Restaurant Review: Zuppa Restaurant and Lounge

Yonkers is the next big thing.

Bolstered by the knowledge that Hudson Valley’s premier restaurateur Peter X. Kelly was also committed to Yonkers (he is set to open a seafood restaurant on Yonkers’s City Pier), and that other plans were in the works to bring upscale drinking and dining establishments here, co-owner Rob Leggio, 26, opened Zuppa. He secured a favorable lease on an old newspaper press building that had stood vacant for seven years. In six months, doing much of the physical labor himself, he built an impressively hip, comfortable space juxtaposing industrial elements like exposed duct work and brick against the sensual warmth of curvaceous sage colored banquettes, burnt orange and garnet walls and wood floors.

The menu at four-month-old Zuppa is well balanced, offering clean, contemporary interpretations of Mediterranean dishes. Chef David Regueiro, formerly at Charlie Palmer’s Metrazur and Aureole restaurants in New York City, collaborated with Leggio to create a diverse menu of sophisticated, accessible fare.

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The menu changes seasonally, based on what’s available at the markets, but certain items are no doubt more permanent, such as the wood-fired flatbreads. Like thin, crispy-crusted pizzas, the flatbreads make great nibble food. We loved the balance of the sweet caramelized onion against the roasted and marinated peppers and the mildly tangy goat cheese.

The wood-fired oven is also used to cook the salmon, which is served in a light tomato broth with just a whisper of fennel flavor in it. The salmon is particularly moist, which Chef Regueiro attributes to his process of sealing the fish, along with basil and garlic oils and lobster stock, in parchment before baking it in the oven.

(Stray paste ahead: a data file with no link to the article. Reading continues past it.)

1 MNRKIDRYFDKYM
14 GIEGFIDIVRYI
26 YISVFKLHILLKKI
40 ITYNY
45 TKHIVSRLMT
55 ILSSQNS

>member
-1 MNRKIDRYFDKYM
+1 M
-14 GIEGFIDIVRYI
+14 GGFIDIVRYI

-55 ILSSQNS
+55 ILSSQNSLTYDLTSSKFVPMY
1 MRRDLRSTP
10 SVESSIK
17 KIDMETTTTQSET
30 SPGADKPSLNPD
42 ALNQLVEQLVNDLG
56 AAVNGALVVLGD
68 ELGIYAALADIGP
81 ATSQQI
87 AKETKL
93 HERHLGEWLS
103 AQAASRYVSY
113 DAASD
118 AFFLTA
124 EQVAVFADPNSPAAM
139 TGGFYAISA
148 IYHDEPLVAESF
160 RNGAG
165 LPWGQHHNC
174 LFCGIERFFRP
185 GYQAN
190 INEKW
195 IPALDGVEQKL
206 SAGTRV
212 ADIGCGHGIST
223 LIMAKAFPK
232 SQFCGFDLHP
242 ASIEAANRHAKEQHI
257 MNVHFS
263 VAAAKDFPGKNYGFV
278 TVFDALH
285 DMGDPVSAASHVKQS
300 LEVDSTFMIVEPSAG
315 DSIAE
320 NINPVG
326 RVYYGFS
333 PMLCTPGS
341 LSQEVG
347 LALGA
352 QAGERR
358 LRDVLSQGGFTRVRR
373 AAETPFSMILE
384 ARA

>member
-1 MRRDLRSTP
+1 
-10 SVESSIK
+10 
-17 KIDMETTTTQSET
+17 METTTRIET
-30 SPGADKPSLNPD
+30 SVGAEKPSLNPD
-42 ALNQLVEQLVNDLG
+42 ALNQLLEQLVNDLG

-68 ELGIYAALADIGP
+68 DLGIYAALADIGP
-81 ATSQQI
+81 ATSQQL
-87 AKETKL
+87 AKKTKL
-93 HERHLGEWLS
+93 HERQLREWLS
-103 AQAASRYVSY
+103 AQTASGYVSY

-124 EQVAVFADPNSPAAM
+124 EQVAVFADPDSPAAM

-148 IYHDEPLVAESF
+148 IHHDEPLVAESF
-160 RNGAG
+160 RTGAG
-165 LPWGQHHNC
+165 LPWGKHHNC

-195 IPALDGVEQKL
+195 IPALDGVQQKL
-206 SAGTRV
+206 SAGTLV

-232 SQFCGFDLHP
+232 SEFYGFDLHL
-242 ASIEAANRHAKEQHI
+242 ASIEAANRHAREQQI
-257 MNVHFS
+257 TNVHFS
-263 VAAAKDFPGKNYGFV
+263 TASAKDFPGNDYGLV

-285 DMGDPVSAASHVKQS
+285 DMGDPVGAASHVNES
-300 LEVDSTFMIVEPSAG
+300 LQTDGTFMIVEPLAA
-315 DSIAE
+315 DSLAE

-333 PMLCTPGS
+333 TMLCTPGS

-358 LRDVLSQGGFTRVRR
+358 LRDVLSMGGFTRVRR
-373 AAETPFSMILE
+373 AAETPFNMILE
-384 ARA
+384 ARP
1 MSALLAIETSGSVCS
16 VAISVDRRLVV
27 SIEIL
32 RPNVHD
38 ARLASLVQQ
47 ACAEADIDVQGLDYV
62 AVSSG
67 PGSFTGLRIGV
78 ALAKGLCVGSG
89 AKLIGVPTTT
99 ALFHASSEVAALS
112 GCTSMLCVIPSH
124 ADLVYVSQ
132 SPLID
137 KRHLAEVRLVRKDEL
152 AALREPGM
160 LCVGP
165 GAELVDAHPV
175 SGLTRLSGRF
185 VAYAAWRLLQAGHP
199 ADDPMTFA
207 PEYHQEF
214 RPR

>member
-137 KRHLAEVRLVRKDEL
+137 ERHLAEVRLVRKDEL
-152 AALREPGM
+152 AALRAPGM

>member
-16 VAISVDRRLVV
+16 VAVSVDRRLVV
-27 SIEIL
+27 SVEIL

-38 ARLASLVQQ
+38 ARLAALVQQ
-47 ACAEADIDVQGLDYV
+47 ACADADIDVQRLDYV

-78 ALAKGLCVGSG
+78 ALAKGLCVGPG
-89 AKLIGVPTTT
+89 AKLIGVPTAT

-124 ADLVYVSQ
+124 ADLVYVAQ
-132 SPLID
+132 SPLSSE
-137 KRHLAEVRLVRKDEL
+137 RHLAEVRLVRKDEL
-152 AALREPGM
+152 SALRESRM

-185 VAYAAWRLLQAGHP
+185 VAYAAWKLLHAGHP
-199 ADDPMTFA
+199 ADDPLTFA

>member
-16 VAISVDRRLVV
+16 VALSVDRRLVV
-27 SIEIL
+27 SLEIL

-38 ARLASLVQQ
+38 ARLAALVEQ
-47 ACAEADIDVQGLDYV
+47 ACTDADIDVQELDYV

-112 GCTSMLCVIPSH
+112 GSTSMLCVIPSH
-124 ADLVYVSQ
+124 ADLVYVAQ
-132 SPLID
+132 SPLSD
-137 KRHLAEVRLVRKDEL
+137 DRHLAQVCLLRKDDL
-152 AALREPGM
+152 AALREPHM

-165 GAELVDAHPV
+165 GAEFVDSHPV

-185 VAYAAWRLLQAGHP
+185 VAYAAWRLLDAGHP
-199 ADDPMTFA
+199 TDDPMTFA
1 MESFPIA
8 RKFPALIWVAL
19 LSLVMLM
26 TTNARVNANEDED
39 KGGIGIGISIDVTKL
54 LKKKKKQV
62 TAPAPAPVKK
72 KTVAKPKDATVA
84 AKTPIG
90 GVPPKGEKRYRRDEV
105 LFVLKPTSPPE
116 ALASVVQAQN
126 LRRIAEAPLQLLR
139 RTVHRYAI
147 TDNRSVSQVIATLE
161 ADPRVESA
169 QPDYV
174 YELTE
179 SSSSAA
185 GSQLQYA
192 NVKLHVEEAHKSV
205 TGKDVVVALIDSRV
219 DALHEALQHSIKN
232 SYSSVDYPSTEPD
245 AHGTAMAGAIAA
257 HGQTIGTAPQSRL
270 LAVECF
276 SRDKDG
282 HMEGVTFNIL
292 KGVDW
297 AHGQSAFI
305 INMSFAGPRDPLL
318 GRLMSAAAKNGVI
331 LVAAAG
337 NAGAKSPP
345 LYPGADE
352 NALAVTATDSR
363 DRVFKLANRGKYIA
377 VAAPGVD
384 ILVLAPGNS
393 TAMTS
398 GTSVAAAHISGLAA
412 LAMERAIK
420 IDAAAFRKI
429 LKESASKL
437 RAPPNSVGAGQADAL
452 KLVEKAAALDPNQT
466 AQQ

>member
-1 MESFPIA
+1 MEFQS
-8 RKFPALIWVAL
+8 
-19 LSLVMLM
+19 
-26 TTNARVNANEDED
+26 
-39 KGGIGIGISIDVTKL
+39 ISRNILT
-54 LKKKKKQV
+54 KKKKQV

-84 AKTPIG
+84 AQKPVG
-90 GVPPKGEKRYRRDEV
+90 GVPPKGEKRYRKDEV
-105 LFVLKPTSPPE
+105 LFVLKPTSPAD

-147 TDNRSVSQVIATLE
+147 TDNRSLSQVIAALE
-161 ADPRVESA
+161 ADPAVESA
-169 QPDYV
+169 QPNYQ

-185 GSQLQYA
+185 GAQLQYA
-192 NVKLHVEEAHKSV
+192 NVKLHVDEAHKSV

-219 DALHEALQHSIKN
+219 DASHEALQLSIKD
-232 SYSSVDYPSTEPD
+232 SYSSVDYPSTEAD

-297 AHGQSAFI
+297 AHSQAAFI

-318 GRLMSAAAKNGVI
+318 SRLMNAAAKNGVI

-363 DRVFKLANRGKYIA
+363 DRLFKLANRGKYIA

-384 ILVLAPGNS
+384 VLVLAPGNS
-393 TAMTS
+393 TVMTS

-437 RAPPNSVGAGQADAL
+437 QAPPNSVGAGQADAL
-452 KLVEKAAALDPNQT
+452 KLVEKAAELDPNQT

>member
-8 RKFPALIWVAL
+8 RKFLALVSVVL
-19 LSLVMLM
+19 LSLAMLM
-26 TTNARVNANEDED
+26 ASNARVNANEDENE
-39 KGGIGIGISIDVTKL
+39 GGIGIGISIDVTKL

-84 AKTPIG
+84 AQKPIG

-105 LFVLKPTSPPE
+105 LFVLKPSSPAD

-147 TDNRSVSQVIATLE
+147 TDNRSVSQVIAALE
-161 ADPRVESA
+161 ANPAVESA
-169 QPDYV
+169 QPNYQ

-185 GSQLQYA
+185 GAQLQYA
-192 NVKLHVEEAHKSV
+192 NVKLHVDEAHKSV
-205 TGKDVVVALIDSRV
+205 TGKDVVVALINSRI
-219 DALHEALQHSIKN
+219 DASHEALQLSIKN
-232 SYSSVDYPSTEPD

The emphasis on the food here is much more on ingredients than it is on elaborate sauces or complex flavor combinations. Simple treatment of good ingredients yields good food, a principle exemplified in one night’s special of a one-inch thick New York strip steak. Tender and juicy, nicely marked from the grill but not scorched, it was seasoned with little more than salt and pepper. The simple preparation kept the focus on the great flavor of the meat. We were equally delighted by the accompanying potatoes, coarsely mashed with extra virgin olive oil, and the blanched and lightly seasoned fresh fava beans. It didn’t take innovative technique to make every morsel taste as good as it gets.

Similarly, carpaccio di capicolla and dry sausage—really a plate of good Italian cured meats served with aged Parmesan cheese—made for a lively, no- fuss appetizer. A salad of arugula and shaved fennel, dressed with a citrus vinaigrette and garnished with bits of toasted hazelnuts, was also a lovely way to start the meal.

More complex flavors were evident in a pork tenderloin, wrapped in proscuitto, which crisped as the pork roasted, with  hints of cinnamon and cardamom.

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The food here is not overwhelmingly heavy, so dessert lovers can leave room for the fun, kitchy bag of warm zeppole, brought to the table in the traditional white paper bag. And remember, all this straightforward, good food is served in a hip and attractive setting—in the middle of downtown Yonkers. Surely the next big thing for Westchester.


59-61 Main St., Yonkers

(914) 376-6500

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Lunch, Mon. to Fri 11:30 am-2:30 pm

Dinner, Mon. to Sat. 5:30-10:30 pm

Appetizers: $7-$12

Entrées: $12-$28

Desserts: $6

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